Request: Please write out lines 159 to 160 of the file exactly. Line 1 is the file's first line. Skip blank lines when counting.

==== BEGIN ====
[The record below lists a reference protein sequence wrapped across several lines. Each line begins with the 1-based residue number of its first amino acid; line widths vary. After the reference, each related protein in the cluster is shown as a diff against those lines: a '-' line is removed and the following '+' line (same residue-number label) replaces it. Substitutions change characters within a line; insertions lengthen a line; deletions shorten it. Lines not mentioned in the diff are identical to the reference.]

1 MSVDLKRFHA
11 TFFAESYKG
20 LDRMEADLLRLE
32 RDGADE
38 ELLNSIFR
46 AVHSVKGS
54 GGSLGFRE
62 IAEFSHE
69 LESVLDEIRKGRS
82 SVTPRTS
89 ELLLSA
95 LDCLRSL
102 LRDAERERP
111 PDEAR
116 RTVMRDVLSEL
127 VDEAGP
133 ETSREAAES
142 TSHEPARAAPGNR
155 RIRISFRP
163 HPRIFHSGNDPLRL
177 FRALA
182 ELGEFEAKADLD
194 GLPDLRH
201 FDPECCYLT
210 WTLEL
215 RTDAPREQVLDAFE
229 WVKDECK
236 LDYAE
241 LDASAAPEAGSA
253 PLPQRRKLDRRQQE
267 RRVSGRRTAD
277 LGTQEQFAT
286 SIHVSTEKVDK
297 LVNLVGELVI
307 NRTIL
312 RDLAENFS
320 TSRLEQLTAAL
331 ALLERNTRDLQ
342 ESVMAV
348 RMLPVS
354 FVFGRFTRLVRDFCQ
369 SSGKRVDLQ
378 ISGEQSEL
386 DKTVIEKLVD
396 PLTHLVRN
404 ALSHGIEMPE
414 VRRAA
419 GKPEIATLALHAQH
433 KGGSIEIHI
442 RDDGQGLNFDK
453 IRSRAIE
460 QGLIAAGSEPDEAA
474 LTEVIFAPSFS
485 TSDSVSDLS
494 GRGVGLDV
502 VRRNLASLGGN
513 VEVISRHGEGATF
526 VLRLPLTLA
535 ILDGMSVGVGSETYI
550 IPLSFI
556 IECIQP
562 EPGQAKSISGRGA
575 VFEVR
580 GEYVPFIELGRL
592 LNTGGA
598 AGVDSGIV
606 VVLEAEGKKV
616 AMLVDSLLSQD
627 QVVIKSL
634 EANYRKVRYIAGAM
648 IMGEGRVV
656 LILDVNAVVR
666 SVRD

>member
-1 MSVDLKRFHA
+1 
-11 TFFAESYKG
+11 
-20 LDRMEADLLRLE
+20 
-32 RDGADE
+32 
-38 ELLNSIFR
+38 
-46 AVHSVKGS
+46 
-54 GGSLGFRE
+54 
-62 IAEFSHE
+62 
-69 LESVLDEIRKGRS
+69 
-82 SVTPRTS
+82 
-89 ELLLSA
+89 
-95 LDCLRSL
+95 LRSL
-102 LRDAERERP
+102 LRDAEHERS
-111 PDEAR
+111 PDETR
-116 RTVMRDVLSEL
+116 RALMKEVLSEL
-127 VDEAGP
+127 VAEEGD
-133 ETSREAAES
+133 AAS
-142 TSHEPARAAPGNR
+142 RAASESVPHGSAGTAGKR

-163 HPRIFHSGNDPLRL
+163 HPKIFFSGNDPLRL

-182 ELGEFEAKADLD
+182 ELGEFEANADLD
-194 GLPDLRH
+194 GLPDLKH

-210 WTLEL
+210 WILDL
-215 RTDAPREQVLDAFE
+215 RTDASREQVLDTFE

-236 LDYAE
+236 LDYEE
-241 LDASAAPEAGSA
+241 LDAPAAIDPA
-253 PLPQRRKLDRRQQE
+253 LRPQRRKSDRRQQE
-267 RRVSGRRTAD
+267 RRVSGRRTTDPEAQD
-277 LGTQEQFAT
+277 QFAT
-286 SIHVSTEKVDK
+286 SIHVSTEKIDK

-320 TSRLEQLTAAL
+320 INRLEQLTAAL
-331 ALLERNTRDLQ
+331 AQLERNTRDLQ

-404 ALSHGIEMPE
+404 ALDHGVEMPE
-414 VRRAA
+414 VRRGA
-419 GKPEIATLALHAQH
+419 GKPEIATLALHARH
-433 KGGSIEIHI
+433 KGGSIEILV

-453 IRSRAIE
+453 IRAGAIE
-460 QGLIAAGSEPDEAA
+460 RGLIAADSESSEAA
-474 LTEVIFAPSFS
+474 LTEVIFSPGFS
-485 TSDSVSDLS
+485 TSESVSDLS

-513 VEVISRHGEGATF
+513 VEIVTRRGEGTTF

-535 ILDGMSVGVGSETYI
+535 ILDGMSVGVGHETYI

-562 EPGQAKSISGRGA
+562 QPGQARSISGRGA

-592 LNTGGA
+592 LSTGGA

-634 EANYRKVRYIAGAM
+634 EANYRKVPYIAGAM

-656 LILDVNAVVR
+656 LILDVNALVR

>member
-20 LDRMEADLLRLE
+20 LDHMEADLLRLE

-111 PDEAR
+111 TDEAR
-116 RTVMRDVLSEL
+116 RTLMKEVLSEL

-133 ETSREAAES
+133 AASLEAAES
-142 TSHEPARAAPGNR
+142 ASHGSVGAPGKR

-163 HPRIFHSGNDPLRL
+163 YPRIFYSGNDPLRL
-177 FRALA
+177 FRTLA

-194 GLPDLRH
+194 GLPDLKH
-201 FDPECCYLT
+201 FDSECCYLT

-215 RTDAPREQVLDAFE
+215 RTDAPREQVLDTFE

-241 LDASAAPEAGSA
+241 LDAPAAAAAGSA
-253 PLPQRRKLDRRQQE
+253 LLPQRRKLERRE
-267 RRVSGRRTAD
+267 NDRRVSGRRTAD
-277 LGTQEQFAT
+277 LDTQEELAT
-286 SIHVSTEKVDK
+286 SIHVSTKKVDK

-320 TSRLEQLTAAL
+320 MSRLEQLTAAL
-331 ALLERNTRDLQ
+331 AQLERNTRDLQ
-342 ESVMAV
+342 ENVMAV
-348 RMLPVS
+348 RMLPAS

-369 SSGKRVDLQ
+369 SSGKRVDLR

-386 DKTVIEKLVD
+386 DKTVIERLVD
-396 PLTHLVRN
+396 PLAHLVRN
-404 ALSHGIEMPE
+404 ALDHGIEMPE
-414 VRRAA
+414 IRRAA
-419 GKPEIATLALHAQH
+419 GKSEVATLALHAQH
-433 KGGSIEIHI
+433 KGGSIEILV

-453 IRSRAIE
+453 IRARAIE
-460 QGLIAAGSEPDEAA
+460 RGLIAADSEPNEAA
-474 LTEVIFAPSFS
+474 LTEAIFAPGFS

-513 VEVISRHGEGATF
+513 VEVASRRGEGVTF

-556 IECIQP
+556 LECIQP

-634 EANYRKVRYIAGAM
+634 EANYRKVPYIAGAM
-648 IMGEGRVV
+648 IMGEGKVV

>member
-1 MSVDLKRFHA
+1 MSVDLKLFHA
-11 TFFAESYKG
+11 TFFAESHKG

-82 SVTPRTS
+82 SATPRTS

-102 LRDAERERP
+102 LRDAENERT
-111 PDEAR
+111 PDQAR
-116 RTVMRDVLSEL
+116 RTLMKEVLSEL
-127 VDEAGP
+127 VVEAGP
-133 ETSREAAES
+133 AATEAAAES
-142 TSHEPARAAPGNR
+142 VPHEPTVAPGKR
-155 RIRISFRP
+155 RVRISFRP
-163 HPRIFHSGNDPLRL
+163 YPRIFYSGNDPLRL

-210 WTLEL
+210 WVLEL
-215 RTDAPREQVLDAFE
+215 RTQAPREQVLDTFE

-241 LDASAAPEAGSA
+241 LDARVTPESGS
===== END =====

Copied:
+562 QPGQARSISGRGA

-592 LNTGGA